The story of prisoners of war (POWs) in Russia during and after the First World War is complex. It spans close to eight years, from mid-1914 until 1922, when the last POWs were repatriated. This large time frame coincided with major political changes in Russia, exposing the POWs to three consecutive governments with distinct POW policies. In addition to the volatile political landscape, geographic circumstances played a major role in the fates of POWs, who were sent to such diverse regions as Ukraine, European Russia, Siberia and Central Asia. Climatic conditions were harsh and the infrastructure beyond the Ural Mountains was barely developed. In addition to the location of confinement, factors such as nationality, rank, time of capture, and the disposition of local authorities directly influenced the fate of POWs. These differences were especially pronounced in Russia due to the hierarchical view of different nationalities and the extremely large number of POWs in custody.

This article outlines the situation of the 2.4 million POWs held in Russia. It attempts to relate the individual experiences while underlining the highly heterogeneous circumstances. Special focus will be given to Siberia, where large numbers of POWs were interned in camps for extended periods of time.

During the interwar period a number of predominantly German-language publications described Russian captivity from a first-hand perspective, as well as in the form of novels. Together with In Feindeshand, a two-volume collection of articles by returnees, the memoirs of Red Cross nurse Elsa Brändström (1888-1948) remain a valuable source of facts and numbers to this day. The first effort towards a scientific assessment was Margarete Klante’s article on German POWs in Russia, published in 1923.[1] Through much of the second half of the 20th century, historians concentrated on the unprecedented atrocities of the more recent Second World War. Though Russian scholars were among the first to study the presence of POWs in their country, their work concentrated on the role of POWs in the Civil War.[2] Following pioneering studies by Gerald H. Davis during the 1980s, historians have increasingly addressed the subject of captivity in Russia during the First World War.[3] Some authors have attempted to give an overall view of the situation based on memoirs and archival material from Austria, Germany and Russia.[4] The vast majority of studies have a thematic focus, while a number of Russian dissertations published recently provide a regional emphasis.[5]

Quantities and Hierarchies

Between the outbreak of the First World War and December 1917, Russia took military prisoners, and by 1917 was the country with the second largest number of POWs in custody.[6] Russia captured an estimated 2.4 million of the over 5 million soldiers who fell into enemy hands along the Eastern Front, and at least 8 million in total in all theatres of the war.[7]

Over 2 million POWs in Russia – 90 percent of those captured – came from Austria-Hungary.[8] Among these, Slavs (Poles, Ruthenians, Czechs, Slovaks, Serbs, Croats, Slovenes) made up about one half; ethnic Germans and Hungarians each around one quarter;[9] and Italians and Rumanians constituted the rest. The second largest group of POWs were members of the German army. At least 168,000 soldiers were captured, including small numbers of ethnic minorities such as Prussian Poles, Danes from Northern Schleswig, and Alsatians. The number of Ottoman and Bulgarian POWs is estimated at around 50,000.[10] The POWs’ nationality played a significant role in their captivity, as Slavs, Alsatians, and later also Italians and Rumanians received preferential treatment. Their privileges – internment in European Russia, greater freedom and superior accommodation – were expected to encourage defection from the enemy army.[11] Distinct formations of former POWs, such as the Czechoslovak Legion or the Serbian Volunteer Corps, fought on the side of Russia and her allies.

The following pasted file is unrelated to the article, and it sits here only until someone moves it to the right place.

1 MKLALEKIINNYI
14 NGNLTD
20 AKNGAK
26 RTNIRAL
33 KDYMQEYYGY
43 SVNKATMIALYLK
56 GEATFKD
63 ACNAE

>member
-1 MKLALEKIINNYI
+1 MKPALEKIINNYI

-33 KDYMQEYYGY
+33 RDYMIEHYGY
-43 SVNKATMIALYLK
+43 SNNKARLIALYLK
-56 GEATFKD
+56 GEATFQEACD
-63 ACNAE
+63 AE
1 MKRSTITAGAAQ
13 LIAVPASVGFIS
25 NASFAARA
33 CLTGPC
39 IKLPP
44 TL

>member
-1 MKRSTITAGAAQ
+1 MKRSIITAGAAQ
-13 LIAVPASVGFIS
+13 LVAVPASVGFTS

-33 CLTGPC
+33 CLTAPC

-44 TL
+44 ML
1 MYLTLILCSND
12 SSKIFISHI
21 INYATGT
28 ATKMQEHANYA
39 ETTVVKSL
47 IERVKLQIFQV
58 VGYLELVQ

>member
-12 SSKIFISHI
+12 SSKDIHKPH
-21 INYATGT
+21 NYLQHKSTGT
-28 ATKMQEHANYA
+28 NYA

Though the number of POWs employed in the Russian war effort was large compared to other countries, its significance was on the whole fairly negligible. Still, Russia violated the stipulation that POW labour should “have no connection with the operations of the war.”[12] Following army ethics and the Hague convention, military hierarchies were observed amongst POWs. Hence, from the moment of their capture, officers received preferential treatment. Their privileges were reflected in the circumstances of their transportation, living conditions, and most crucially in the fact that they were exempt from forced labour, while receiving a monthly salary. Confusion over determining rank equivalents between the Austrian and Russian armies caused a “promotion” of cadets and ensigns, ensuing in the inflated number of 54,000 officers among Austro-Hungarian POWs.

Captivity as War Experience

From the Trenches to the Rear

The way the Russian military saw after its POWs depended greatly on the circumstances of their capture. Small groups of POWs were treated in an orderly fashion, whereas prisoners taken in “great catches” of hundreds of thousands, as many Austro-Hungarians were, suffered from Russia’s organisational deficits.[13] After being captured, the POWs travelled for one to three months before reaching their place of internment. They were interrogated and the wounded singled out for treatment. The rest were marched to the rear, where trains took them to the main assembly stations in Kiev (Darnitsa) and Moscow (Ugrezhskaia and Kozhukhovo). There, the POWs were registered and their place of internment appointed according to their nationality. However, dividing ethnicities proved to be complex: while some Slavs refused to identify themselves as such, others benefited from their Slavic sounding names. Thus many Slavs ended up in Siberia and Central Asia instead of remaining in Central Russia. Next, the soldiers were piled into teplushki, so-called “warm waggons”, which usually transported Russian soldiers. They were fitted with two to three rows of bunks, a stove and a latrine bucket. Despite their names, these cars were cold in winter – and unbearably hot during summer. They tended to be loaded beyond capacity, carrying around thirty to forty men, and ridden with vermin, giving rise to disease.[14]

The only provision regularly supplied was the hot water available at train stations. The POWs were meant to receive a daily payment in order to procure their own food, but as this money was rarely paid out, the men were sometimes forced to resort to begging.[15] During these transports the POWs were unaware of their destination or the length of their journey.